An Overview of Bing Webmaster Center

Hands up those of you who have verified your sites with Google Webmaster Tools? Ok, good. Now keep your hands up if you’ve done the same for Yahoo Site Explorer? Hmmm a few hands dropped then.

Now keep your hands up if you’ve verified your site with Bing Webmaster Center? Oh dear.

Seems quite a few webmasters are concentrating on Google and forgetting about the other major search engines. If you want to understand how search engines interact with your site and find potential issues before they impact your traffic, you really need to verify your site and sitemaps with the big 3 and monitor your stats regularly.

Most people are familiar with Google Webmaster Tools and Yahoo Site Explorer, but today I want to give you a brief overview of Bing Webmaster Center.

To add a site to Bing Webmaster Center, simply login to your Bing account (or create a new one) and then type in a URL and a sitemap if you have one. You will be prompted to verify your site via either a meta verification tag you place in your home page header, or an XML file that you upload to your server.

Once you’ve verified your first site, you’ll see a dashboard that looks quite similar to Google Webmaster Tools, with the following tabs:

  • Summary – lists the date Bing last crawled your site, the number of indexed pages, your domain score and the top 5 pages of your site.
  • Profile – lists your URL, the verification process you used and the email address associated with your site.
  • Crawl Issues – lists any issues Bing discovered while crawling and indexing your site, such as 404 errors, malware infections and long dynamic URLs.
  • Backlinks – lists which webpages (including your own) are linking to your site.
  • Outbound Links – lists the web pages your site is linking to.
  • Keywords – allows you to see how your pages are performing in search results for specific keywords.
  • Sitemaps – provides various ways for you to notify MSNBot of new sitemaps or when you change an existing sitemap.

The following additional tools are available when you’re logged into Webmaster Center:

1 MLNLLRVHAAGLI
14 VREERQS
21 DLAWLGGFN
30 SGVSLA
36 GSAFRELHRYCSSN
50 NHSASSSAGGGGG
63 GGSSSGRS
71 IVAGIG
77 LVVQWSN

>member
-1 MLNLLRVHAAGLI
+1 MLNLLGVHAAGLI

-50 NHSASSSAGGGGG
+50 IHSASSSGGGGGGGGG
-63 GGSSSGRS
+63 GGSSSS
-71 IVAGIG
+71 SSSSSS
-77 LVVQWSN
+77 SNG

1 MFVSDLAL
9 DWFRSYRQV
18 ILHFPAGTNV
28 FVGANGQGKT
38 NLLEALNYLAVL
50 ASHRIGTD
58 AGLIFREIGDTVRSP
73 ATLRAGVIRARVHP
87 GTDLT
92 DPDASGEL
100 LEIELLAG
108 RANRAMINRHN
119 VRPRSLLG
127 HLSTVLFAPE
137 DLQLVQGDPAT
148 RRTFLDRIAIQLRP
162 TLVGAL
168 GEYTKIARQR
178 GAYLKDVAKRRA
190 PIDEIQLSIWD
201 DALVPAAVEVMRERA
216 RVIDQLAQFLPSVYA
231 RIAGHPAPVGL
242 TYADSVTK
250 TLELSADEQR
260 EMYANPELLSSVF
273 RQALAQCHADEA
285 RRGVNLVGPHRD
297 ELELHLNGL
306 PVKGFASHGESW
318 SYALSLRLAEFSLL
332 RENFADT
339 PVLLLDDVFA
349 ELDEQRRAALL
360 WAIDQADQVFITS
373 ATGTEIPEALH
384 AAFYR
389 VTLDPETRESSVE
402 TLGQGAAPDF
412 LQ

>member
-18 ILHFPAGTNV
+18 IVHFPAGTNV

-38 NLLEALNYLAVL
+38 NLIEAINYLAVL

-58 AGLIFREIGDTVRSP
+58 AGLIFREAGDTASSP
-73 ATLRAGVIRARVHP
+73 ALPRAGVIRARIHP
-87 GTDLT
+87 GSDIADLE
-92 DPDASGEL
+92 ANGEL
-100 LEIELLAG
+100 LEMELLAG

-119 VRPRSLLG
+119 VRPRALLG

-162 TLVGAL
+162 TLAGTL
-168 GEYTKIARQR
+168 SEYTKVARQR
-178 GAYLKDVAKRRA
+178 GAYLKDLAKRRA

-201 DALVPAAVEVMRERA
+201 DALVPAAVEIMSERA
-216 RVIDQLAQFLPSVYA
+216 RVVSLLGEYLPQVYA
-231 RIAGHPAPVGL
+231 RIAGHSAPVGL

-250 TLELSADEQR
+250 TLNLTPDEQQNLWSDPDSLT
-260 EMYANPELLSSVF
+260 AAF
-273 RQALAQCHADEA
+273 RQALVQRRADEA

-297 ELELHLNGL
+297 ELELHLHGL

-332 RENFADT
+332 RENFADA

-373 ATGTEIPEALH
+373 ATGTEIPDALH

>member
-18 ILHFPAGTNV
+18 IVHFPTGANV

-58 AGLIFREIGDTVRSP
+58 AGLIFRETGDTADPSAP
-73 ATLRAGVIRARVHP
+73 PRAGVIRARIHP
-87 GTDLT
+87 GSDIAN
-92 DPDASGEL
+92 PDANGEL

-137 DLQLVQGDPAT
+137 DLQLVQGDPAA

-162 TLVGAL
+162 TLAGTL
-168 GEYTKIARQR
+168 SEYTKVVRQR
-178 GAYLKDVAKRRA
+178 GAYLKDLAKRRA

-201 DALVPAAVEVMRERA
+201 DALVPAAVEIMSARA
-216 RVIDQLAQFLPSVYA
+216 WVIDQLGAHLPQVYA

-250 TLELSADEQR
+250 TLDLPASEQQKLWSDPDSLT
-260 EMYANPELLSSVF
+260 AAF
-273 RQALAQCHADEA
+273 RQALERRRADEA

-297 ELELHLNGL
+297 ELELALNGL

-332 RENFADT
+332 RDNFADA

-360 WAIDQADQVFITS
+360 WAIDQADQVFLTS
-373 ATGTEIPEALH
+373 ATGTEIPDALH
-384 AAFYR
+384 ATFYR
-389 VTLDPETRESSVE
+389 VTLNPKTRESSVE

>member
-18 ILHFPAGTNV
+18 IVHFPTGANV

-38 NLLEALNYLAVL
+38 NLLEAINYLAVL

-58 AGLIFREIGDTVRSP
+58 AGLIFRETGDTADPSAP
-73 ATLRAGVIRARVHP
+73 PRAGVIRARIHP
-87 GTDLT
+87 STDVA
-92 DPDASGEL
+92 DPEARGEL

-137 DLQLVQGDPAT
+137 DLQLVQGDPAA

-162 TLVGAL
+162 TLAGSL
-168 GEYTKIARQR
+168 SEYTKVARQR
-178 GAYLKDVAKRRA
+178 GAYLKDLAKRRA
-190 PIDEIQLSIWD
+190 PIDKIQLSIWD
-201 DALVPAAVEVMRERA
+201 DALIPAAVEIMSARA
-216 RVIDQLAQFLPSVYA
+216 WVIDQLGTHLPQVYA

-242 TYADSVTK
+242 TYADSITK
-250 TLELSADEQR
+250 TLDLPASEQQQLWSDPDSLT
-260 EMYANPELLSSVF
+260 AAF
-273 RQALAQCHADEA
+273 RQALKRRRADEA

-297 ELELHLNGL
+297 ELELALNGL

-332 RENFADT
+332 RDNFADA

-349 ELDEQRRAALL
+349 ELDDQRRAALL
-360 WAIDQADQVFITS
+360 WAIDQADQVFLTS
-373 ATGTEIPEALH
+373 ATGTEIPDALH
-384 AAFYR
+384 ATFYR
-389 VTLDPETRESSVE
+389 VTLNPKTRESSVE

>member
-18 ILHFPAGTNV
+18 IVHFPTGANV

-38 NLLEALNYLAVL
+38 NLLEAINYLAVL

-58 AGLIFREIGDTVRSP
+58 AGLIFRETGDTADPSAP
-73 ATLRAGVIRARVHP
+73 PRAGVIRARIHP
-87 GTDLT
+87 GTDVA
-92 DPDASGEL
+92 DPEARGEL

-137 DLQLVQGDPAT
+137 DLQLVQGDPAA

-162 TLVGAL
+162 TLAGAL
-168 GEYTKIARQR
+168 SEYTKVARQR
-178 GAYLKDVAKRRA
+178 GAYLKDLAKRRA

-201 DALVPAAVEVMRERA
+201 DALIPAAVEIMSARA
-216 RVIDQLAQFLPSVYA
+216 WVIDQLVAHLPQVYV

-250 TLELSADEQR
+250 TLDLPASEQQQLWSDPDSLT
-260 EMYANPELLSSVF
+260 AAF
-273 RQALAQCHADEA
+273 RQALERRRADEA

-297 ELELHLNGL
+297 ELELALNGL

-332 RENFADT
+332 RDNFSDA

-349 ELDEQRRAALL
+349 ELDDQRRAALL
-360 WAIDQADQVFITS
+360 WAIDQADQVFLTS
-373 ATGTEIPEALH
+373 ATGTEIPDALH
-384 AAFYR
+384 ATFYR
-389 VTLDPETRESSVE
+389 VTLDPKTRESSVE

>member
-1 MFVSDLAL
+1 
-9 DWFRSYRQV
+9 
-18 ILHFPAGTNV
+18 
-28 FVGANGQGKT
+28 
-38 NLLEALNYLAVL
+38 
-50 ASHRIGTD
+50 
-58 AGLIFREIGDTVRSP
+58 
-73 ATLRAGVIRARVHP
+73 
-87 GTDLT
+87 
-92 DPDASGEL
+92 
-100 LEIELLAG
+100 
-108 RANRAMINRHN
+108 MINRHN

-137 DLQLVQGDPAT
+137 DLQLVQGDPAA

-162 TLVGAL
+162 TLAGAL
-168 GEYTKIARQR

• Robots.txt validator
  • HTTP verifier
  • Keyword research tool

So don’t ignore Bing Webmaster Center. Remember that Google is NOT the Internet.

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Google Now Helps You Improve Your Site Performance

A new addition in Webmaster Tools this week sees Google becoming your own personal usability and accessibility consultant.

Site Performance, an experimental feature added to the Webmaster Tools console courtesy of Google Labs, provides detailed information about your site’s load time and gives suggestions for speeding it up. It includes a chart of your site performance data over time, which can help determine latency triggers.

As explained in Google’s official blog post about it, the Site Performance console includes examples of specific pages and their actual page load times, plus Page Speed suggestions that can help reduce latency.

I was pretty shocked when I logged into Webmaster Tools today to find my blog pages take an average of 6 seconds to load. Google states that this is slower than 83% of sites! The Example Pages and Page Speed Suggestions revealed the culprit was a banner ad that was not optimized and a couple of extra DNA fetches on some pages so I was able to fix the issues pretty quickly.

The load time data is apparently sourced from aggregated information by users of the Google Toolbar but it’s important to remember that it’s all averaged. A specific user may experience your site faster or slower than the average depending on their location and network conditions.

As a Labs tool, Site Performance is still under development and Google are seeking feedback on it via the Webmaster Tools Forum.

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Q and A: Why doesn’t Google index my entire site?

Question

Dear Kalena…

I have been on the internet since 2006, I re-designed my site and for the past year it still has only indexed 16 pages out of 132.

Why doesn’t google index the entire site? I use a XML site map. I also wanted to know if leaving my old product pages up will harm my ratings. I have the site map setup to only index the new stuff and leave the old alone. I have also got the robots.txt file doing this as well. What should I do?

Jason

Hi Jason

I’ve taken a look at your site and I see a number of red flags:

  • Google hasn’t stored a cache of your home page. That’s weird. But maybe not so weird if you’ve stopped Google indexing your *old* pages.
  • I can’t find your robots.txt file. The location it should be in leads to a 404 page that contains WAY too many links to your product pages. The sheer number of links on that page and the excessive keyword repetition may have tripped a Googlebot filter. Google will be looking for your robots.txt file in the same location that I did.
  • Your XML sitemap doesn’t seem to contain links to all your pages. It should.
  • Your HTML code contains duplicate title tags. Not necessarily a problem for Google, but it’s still extraneous code.

Apart from those things, your comments above worry me. What do you mean by “old product pages”? Is the content still relevant? Do you still sell those products? If the answer is no to both, then remove them or 301 redirect them to replacement pages.

Why have you only set up your sitemap and robots.txt to index your new pages? No wonder Google hasn’t indexed your whole site. Googlebot was probably following links from your older pages and now it can’t. Your old pages contain links to your new ones right? So why would you deliberately sabotage the ability to have your new pages indexed? Assuming I’m understanding your actions correctly, any rankings and traffic you built up with your old pages have likely gone also.